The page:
**RSICC CODE PACKAGE PSR-407**

**1. NAME AND TITLE**

IMPORTANCE: FTA Basic Event & Cut Set Ranking.

**2. CONTRIBUTORS**

Lawrence Livermore National Laboratory, Livermore, California, through the Energy Science and Technology Software Center, Oak Ridge, Tennessee.

**3. CODING LANGUAGE AND COMPUTER**

FORTRAN IV; IBM370 (P00407I037000).

**4. NATURE OF PROBLEM SOLVED**

IMPORTANCE computes various measures of probabilistic importance of basic events and minimal cut sets to a fault tree or reliability network diagram. The minimal cut sets, the failure rates and the fault duration times (i.e., the repair times) of all basic events contained in the minimal cut sets are supplied as input data. The failure and repair distributions are assumed to be exponential. IMPORTANCE, a quantitative evaluation code, then determines the probability of the top event and computes the importance of minimal cut sets and basic events by a numerical ranking. Two measures are computed. The first describes system behavior at one point in time; the second describes sequences of failures that cause the system to fail in time. All measures are computed assuming statistical independence of basic events. In addition, system unavailability and expected number of system failures are computed by the code.

**5. METHOD OF SOLUTION**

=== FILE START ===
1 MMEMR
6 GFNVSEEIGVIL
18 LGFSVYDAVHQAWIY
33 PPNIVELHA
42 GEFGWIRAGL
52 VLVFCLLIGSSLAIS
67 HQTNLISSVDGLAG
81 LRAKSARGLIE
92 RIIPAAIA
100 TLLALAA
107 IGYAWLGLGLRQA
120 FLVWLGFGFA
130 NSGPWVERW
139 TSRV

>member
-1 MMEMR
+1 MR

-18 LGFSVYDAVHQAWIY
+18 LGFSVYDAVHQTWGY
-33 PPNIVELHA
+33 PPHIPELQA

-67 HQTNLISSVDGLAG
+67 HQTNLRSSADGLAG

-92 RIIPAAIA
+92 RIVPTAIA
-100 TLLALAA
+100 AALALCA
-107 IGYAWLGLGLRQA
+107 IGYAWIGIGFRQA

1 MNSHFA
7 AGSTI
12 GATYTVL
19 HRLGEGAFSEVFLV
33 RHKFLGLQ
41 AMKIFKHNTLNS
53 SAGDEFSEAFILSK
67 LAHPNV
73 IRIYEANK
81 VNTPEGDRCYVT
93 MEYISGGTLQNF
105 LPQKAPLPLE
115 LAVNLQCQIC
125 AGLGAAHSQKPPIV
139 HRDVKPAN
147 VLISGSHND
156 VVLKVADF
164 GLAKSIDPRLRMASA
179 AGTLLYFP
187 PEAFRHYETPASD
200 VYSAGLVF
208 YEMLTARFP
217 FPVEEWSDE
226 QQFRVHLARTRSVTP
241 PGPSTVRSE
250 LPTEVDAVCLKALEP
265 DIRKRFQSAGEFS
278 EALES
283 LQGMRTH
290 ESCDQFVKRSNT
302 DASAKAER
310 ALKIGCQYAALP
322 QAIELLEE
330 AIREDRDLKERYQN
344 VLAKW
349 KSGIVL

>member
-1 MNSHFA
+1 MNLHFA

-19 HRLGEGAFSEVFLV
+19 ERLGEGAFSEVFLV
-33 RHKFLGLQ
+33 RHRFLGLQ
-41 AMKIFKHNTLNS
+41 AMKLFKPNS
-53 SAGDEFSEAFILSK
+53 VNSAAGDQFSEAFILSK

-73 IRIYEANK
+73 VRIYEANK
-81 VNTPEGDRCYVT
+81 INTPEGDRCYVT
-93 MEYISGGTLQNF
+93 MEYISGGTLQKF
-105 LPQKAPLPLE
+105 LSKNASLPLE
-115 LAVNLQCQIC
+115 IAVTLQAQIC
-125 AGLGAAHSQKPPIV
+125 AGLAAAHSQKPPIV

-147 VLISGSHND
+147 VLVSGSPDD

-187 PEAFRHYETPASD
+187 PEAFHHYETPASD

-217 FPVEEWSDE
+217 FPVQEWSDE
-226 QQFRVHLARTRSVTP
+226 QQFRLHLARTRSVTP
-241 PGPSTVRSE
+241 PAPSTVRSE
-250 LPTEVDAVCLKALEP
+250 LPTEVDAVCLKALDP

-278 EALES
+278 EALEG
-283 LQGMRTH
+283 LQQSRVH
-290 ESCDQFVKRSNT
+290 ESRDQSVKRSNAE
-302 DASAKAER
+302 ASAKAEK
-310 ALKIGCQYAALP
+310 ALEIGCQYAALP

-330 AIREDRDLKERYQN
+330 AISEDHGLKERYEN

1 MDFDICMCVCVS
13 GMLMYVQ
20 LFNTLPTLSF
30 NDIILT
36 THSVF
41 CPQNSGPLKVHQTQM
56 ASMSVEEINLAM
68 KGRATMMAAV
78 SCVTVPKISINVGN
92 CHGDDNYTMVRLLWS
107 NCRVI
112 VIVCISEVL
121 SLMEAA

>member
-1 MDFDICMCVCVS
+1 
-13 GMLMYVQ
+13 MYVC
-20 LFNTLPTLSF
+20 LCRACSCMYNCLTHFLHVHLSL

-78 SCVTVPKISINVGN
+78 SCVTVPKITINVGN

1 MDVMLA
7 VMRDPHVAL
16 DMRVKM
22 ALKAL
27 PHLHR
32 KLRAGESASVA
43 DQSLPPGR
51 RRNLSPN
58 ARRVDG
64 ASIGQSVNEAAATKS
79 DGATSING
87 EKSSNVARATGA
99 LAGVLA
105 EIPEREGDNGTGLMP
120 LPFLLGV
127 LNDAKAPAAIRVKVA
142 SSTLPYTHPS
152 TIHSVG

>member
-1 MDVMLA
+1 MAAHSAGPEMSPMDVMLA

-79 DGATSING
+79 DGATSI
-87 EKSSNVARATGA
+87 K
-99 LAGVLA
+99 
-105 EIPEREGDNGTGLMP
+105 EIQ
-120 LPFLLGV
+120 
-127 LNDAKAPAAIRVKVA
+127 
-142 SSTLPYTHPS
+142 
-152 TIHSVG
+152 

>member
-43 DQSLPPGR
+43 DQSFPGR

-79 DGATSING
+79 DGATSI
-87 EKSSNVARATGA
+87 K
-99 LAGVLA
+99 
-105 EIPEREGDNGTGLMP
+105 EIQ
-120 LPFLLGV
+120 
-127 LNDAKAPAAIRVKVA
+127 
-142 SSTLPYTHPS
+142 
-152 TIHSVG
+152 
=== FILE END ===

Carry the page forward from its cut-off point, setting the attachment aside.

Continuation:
Seven measures of basic event importance and two measures of cut set importance can be computed. Birnbaum's measure of importance (i.e., the partial derivative) and the probability of the top event are computed using the min cut upper bound. If there are no replicated events in the minimal cut sets, then the min cut upper bound is exact. If basic events are replicated in the minimal cut sets, then based on experience the min cut upper bound is accurate if the probability of the top event is less than 0.1. Simpson's rule is used in computing the time-integrated measures of importance. Newton's method for approximating the roots of an equation is employed in the options where the importance measures are computed as a function of the probability of the top event, and a shell sort puts the output in descending order of importance.

**6. RESTRICTIONS OR LIMITATIONS**

None noted.

**7. TYPICAL RUNNING TIME**

The test cases executed in about 1 second on the IBM370/195.

**8. COMPUTER HARDWARE REQUIREMENTS**

Execution of the sample problem required 140K bytes of storage on IBM 370.

**9. COMPUTER SOFTWARE REQUIREMENTS**

OS/370 and a FORTRAN IV compiler are required.

**10. REFERENCES**

a) Included in documentation:

H. E. Lambert and B.J. Davis, "The Use of the Computer Code IMPORTANCE with SETS Input," NUREG/CR-1965, SAND81-7068 (March 1981).

b) Background information:

H. E. Lambert, "Fault Trees for Decision Making in Systems Analysis," (Thesis) UCRL-51829 (October 9, 1975).

H. E. Lambert and F. M. Gilman, "The IMPORTANCE Computer Code," Preprint UCRL-79269 (March 14, 1977).

**11. CONTENTS OF CODE PACKAGE**

Included are the referenced document in (10.a) and one diskette containing a self-extracting compressed DOS file, which contains a readme file, a Fortran file and a sample problem.

**12. DATE OF ABSTRACT**

May 1999.

** KEYWORD:** PROBABILITY SAFETY ANALYSIS